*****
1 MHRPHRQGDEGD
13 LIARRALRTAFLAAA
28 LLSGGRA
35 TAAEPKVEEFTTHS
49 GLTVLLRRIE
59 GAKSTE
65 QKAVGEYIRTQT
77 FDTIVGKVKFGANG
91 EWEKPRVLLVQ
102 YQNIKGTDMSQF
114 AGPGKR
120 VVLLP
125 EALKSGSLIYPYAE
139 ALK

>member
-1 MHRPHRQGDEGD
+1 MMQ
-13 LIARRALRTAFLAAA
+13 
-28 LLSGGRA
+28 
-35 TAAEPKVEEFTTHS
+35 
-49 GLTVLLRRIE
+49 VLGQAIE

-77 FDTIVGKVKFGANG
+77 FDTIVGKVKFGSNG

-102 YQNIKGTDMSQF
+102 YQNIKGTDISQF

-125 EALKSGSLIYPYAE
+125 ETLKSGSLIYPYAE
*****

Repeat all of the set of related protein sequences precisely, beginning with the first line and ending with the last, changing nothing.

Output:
1 MHRPHRQGDEGD
13 LIARRALRTAFLAAA
28 LLSGGRA
35 TAAEPKVEEFTTHS
49 GLTVLLRRIE
59 GAKSTE
65 QKAVGEYIRTQT
77 FDTIVGKVKFGANG
91 EWEKPRVLLVQ
102 YQNIKGTDMSQF
114 AGPGKR
120 VVLLP
125 EALKSGSLIYPYAE
139 ALK

>member
-1 MHRPHRQGDEGD
+1 MMQ
-13 LIARRALRTAFLAAA
+13 
-28 LLSGGRA
+28 
-35 TAAEPKVEEFTTHS
+35 
-49 GLTVLLRRIE
+49 VLGQAIE

-77 FDTIVGKVKFGANG
+77 FDTIVGKVKFGSNG

-102 YQNIKGTDMSQF
+102 YQNIKGTDISQF

-125 EALKSGSLIYPYAE
+125 ETLKSGSLIYPYAE